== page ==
The authors have assessed the prevalence of anemia in a cohort of 50 patients hospitalized with acute heart failure (AHF), and also assessed the existence of a correlation between anemia and the severity of the clinical picture. They found anemia in 21/50 patients but no correlation of anemia with other factors related to severity and prognosis of AHF. They conclude that this finding is suggestive of an independent role of anemia in influencing the clinical picture and prognosis of AHF.

The study by Frigy et al may serve as an interesting pilot study for a larger prospective study. However, the current sample size is insufficient for drawing any reliable conclusion on the prevalence of anemia in patients with AHF, and on the influence of anemia on course and outcome of AHF. Given the small sample size, it is not meaningful to perform multiple statistical analyses. And the small sample size should keep the authors from rejecting a possible correlation between anemia and other factors related to severity and prognosis of AHF. And the final conclusion remains unclear to me: why does the lack of statistical correlation between anemia and other factors related to severity and prognosis of AHF suggest an independent role of anemia in influencing prognosis of the disease? The authors have not studied prognosis and outcome at all.

The authors need to define the study question more specifically: what is (are) the outcome(s) they are looking for in the population of patients with acute heart failure? Based on a specific study question and hypothesis, the authors need to perform a sample size calculation. It will be interesting to read the results of that adequately sized study.

The authors have raised an interesting question. However, they need to define a more specific study hypothesis and calculate the sample size needed for analyzing that hypothesis. The current study design and sample size does not allow for drawing any reliable conclusions.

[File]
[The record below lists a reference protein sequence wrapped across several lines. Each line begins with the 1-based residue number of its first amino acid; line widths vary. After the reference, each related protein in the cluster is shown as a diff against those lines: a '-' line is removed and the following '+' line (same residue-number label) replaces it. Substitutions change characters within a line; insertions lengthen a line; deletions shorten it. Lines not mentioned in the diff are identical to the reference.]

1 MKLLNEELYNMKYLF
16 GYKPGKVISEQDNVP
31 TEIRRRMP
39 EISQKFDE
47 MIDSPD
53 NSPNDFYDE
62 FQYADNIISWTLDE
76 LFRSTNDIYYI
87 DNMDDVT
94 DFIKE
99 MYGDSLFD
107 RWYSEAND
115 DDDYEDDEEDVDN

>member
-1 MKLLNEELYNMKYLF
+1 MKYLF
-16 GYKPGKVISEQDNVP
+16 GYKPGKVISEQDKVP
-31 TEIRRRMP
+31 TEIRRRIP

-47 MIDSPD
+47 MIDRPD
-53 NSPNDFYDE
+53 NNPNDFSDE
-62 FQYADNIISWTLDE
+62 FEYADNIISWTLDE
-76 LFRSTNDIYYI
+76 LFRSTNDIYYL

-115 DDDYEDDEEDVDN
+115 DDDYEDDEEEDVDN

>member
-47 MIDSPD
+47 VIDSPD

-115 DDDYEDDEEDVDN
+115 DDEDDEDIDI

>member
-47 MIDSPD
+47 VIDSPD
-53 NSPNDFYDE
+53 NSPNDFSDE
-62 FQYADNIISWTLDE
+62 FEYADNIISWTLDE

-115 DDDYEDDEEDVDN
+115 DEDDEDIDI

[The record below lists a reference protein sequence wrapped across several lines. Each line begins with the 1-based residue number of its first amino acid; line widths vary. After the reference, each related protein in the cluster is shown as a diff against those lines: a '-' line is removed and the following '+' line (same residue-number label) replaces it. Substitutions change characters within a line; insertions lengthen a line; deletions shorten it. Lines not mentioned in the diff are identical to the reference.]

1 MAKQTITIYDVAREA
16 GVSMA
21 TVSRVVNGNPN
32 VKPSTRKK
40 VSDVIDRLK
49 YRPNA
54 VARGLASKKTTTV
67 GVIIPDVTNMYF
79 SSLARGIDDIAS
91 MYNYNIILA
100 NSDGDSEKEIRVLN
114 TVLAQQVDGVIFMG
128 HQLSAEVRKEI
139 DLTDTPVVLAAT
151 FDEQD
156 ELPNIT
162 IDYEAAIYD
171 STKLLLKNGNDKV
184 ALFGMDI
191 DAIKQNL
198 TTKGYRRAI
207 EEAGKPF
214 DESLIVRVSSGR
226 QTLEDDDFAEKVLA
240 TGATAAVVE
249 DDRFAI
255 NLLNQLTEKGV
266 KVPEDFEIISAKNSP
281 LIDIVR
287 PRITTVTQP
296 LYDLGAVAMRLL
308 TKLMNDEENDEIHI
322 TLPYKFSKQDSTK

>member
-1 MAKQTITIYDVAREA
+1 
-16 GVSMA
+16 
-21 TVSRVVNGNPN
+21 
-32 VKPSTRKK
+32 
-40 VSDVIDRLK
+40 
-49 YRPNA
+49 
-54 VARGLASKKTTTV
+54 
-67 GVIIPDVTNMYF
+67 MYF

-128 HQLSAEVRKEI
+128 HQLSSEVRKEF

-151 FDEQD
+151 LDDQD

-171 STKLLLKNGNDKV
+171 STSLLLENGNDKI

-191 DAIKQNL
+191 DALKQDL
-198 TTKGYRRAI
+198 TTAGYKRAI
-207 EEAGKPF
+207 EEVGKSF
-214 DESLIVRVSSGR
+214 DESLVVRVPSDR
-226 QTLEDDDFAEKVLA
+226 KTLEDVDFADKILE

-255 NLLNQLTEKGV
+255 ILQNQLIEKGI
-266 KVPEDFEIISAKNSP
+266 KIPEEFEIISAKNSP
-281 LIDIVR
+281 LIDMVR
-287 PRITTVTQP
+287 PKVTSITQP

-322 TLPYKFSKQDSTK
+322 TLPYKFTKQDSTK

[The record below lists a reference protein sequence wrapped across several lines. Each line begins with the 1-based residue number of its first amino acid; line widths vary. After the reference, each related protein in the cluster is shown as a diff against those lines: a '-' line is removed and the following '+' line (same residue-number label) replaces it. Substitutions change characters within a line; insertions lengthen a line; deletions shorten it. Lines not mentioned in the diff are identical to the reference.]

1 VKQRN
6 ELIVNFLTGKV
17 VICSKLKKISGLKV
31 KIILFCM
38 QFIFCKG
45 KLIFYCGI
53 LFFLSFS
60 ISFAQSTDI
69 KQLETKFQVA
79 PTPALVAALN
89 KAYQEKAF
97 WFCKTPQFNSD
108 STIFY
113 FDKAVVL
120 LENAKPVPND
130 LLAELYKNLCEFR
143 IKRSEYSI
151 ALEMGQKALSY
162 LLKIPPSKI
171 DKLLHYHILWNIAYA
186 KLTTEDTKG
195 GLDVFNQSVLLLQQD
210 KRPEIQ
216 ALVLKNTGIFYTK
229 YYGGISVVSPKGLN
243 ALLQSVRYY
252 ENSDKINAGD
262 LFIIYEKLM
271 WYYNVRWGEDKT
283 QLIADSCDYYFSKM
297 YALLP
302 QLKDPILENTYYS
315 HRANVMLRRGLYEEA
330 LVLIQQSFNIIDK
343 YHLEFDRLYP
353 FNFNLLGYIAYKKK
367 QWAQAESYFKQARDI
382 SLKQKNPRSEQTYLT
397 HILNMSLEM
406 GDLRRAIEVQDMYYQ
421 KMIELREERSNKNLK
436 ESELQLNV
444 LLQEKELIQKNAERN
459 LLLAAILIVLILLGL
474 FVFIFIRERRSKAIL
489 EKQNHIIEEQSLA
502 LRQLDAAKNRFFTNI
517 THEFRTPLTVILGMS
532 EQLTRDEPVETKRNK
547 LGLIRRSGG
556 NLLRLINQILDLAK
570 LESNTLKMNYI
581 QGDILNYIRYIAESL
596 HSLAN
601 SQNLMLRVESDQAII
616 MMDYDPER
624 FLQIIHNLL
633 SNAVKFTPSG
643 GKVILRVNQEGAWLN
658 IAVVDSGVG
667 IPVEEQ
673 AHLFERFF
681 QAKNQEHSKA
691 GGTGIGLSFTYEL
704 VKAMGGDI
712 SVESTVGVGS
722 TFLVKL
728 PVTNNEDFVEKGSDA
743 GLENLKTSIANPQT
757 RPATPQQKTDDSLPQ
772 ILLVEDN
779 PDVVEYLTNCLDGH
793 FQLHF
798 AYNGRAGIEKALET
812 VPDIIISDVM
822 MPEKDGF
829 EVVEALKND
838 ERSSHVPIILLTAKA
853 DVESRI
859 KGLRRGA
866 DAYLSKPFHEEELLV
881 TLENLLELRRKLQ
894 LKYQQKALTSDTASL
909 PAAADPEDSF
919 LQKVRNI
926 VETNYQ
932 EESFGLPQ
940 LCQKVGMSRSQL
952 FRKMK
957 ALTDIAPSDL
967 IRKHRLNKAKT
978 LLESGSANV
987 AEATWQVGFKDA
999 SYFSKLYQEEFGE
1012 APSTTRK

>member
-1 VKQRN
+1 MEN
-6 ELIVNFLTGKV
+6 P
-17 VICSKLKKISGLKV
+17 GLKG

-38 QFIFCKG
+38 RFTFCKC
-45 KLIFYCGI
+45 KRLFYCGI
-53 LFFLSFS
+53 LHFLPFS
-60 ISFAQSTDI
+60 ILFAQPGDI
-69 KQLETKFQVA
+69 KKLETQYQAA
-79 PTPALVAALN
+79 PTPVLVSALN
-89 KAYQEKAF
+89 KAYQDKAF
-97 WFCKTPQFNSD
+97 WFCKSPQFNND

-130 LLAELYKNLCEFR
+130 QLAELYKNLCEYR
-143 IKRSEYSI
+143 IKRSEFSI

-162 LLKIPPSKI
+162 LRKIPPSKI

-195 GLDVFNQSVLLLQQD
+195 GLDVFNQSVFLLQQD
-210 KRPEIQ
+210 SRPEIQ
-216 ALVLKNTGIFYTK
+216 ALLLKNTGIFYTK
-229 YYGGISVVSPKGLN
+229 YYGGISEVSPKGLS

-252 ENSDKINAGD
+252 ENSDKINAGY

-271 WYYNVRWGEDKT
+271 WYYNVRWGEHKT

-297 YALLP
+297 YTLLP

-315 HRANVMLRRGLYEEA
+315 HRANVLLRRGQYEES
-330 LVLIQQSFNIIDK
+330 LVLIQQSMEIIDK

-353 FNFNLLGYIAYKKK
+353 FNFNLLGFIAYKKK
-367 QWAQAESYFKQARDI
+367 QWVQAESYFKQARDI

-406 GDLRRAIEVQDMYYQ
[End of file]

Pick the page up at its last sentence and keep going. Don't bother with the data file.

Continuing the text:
I have read this submission. I believe that I have an appropriate level of expertise to state that I do not consider it to be of an acceptable scientific standard, for reasons outlined above.

Approved with Reservations

José Machado, Referee1
1Computer Science and Technology Center, University of Minho, Braga, Portugal
Competing interests: No competing interests were disclosed.
Review date: 2016 June 7. Status: Approved with Reservations

This article addresses the prevalence of anemia amongst patients hospitalized with acute heart failure (AHF) and the existence of a correlation between anemia and the severity of the clinical picture. The manuscript is well written, but I have some concerns on certain points. Below are more specific comments by section:

  • Introduction: More information about the purpose of the topic addressed would provide welcome context, i.e. the relevance of the study conducted. A bit more detail about anemia and acute heart failure would also be helpful in order to understand better the relevance of the potential correlation addressed;
  • Methods: They may be some reservations concerning the data size: a small sample of data was used in order to conduct this study. On the other hand, more information regarding the methods used and how the study was specifically conducted would also be insightful;
  • Discussion and conclusions: A poor discussion and conclusions are presented. Thereby, the results should be discussed in more detail, i.e. the results presented in Table 1. For instance, a more specific discussion could be done regarding the most relevant parameters presented in Table 1, i.e. parameters in patients with and without anemia.

Overall, I consider this study interesting but more information regarding certain topics seems undoubtedly needed in order to complete and clarify some crucial points addressed throughout this paper.

I have read this submission. I believe that I have an appropriate level of expertise to confirm that it is of an acceptable scientific standard, however I have significant reservations, as outlined above.